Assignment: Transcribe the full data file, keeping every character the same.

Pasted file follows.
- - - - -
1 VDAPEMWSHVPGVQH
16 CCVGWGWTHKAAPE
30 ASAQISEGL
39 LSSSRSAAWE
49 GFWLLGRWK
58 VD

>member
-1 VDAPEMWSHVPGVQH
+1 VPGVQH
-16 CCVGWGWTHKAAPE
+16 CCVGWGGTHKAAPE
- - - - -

1 VDAPEMWSHVPGVQH
16 CCVGWGWTHKAAPE
30 ASAQISEGL
39 LSSSRSAAWE
49 GFWLLGRWK
58 VD

>member
-1 VDAPEMWSHVPGVQH
+1 VPGVQH
-16 CCVGWGWTHKAAPE
+16 CCVGWGGTHKAAPE